I have always believed that there are only two kinds of relationships – those that are “long term” and those that are “very long term”. Yes, I am exaggerating a bit but when you approach your relationships and put them into one of those two boxes, your perspective on relationships shift.
In reality though, some relationships have to end in the short-term.
Let us look at one such situation:
Yes, you want to build long-term relationships. But the other person may not want that. If you are building a relationship with someone who thinks “every relationship is there only for his or her advantage” then there is trouble. Unless you want to be “taken advantage of”, maintaining a long-term or very-long-term relationship with this person would be meaningless.
What do you do when this happens?
You can end the relationship kicking and screaming or you can exit gracefully. Most people choose the former approach as they want to “get even” and ensure that the other person “gets the message”.
If you think and stop for a minute you will realize that more often than not, the above logic of “getting even” does not make sense. You have already decided that there is no point in maintaining a long-term relationship with the other person. So, how does it matter whether the other person “gets the message” or not. The time you spend “getting even” is throwing good money over bad money. The other person’s biggest loss has to be you and your relationship in the future. If the other person is reasonably smart, he or she will recognize that. If the other person is not smart enough, trying to teach him that will be even more costly for you anyway. How much time do you want to spend on something that is totally ‘past’ you?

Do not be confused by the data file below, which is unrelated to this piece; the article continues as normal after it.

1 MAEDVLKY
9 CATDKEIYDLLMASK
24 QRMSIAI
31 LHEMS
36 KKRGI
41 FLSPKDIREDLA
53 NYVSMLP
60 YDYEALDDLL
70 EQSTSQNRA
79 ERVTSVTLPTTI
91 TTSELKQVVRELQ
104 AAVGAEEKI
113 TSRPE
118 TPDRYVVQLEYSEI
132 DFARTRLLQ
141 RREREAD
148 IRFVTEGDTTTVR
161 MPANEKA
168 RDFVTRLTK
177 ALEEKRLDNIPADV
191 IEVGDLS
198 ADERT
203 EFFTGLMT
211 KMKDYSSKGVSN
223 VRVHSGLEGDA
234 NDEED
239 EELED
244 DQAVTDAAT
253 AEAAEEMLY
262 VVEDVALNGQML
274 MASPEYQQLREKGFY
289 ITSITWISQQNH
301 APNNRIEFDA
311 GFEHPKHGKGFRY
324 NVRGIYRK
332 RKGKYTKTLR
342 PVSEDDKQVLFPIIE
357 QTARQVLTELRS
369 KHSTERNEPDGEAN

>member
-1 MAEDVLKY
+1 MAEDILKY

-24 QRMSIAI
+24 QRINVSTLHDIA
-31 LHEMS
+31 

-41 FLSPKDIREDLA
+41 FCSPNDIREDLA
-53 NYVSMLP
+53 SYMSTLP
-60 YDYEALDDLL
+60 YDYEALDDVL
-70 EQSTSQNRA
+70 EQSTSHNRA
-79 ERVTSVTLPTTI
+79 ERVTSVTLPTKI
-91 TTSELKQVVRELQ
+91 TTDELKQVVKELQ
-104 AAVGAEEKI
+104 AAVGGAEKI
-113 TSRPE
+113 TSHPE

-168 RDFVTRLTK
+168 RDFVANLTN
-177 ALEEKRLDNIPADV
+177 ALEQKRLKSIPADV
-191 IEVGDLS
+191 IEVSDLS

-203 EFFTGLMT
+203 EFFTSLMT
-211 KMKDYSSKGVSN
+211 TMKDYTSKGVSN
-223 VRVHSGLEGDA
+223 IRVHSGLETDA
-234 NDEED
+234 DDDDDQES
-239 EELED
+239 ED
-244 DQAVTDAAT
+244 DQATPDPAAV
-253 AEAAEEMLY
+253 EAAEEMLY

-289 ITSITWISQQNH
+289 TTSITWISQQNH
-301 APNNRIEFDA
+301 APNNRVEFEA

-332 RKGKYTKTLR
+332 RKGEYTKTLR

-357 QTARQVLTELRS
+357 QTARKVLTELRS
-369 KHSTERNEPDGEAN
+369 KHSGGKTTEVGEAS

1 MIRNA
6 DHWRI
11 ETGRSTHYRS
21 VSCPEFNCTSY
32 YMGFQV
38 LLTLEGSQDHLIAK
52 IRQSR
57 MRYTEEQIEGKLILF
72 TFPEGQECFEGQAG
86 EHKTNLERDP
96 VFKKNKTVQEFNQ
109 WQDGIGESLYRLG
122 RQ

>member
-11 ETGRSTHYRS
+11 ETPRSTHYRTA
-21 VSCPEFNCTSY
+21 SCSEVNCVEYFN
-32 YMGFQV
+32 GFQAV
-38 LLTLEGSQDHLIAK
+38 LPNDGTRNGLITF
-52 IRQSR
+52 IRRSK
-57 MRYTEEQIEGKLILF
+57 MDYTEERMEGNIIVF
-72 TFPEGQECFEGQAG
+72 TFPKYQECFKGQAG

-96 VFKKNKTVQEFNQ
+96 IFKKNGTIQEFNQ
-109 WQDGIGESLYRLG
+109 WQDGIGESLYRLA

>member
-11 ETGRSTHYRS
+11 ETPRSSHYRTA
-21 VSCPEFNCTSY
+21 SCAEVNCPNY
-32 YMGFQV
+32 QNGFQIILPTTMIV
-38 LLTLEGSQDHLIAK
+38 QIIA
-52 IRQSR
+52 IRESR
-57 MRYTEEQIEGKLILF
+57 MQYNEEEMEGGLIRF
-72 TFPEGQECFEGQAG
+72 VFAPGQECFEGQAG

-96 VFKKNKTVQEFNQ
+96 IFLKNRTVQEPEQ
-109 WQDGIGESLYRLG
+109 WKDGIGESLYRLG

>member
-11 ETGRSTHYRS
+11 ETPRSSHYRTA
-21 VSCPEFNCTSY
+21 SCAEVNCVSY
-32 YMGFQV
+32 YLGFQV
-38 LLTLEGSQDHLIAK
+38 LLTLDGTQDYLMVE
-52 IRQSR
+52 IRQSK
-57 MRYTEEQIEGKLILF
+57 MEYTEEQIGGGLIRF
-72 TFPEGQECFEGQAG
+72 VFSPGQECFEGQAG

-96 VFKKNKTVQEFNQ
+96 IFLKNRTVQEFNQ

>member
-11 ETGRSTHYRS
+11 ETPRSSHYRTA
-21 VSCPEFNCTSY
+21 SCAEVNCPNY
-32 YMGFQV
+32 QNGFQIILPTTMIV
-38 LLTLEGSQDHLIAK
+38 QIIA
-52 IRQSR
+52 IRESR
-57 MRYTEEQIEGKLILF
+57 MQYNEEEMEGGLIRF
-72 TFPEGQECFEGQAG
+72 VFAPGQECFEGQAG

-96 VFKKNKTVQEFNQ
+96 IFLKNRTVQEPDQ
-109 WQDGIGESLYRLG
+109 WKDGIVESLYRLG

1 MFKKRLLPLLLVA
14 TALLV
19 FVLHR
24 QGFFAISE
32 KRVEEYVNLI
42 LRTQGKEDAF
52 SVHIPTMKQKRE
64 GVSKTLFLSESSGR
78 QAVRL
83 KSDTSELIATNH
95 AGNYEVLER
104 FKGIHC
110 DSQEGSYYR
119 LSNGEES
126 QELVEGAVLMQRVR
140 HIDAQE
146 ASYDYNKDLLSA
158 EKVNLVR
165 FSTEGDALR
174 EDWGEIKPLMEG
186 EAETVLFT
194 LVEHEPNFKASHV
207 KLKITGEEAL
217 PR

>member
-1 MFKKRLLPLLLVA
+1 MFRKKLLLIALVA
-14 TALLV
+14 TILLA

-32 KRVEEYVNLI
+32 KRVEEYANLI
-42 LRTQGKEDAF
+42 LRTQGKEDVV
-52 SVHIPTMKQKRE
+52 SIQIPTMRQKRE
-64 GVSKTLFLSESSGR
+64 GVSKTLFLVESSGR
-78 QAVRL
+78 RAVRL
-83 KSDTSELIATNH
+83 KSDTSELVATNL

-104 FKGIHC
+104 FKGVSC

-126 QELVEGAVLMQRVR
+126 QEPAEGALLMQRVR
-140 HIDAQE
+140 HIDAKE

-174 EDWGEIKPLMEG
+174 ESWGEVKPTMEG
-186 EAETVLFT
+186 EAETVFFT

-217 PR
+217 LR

Time is the ultimate scarcity for everyone. You are no exception. When you exit gracefully from a relationship, you just found yourself some “extra” time on your hand. You can decide to use that time however you want. When you decide to keep going back to the past (whatever be the reason) you lost some precious time. Time that you could have used to invest in someone with whom you want to build a long-term relationship.
You are smart – so you make the choice!
Note 1: For links to the other 198 entries in the “Distinguish yourself” series, please visit my Squidoo lens on the same topic:
Squidoo Lens: Distinguish yourself
Note 2: The first 25 entries in the series have been packaged in a ChangeThis manifesto that was published on September 07, 2005. You can download that manifesto here:
ChangeThis Manifesto: 25 Ways to Distinguish Yourself (PDF, Free)
Note 3: My latest manifesto on ChangeThis was published on August 6, 2008. This is a photographic manifesto featuring 15 of my mini sagas (stories in exactly 50 words). Here is the link: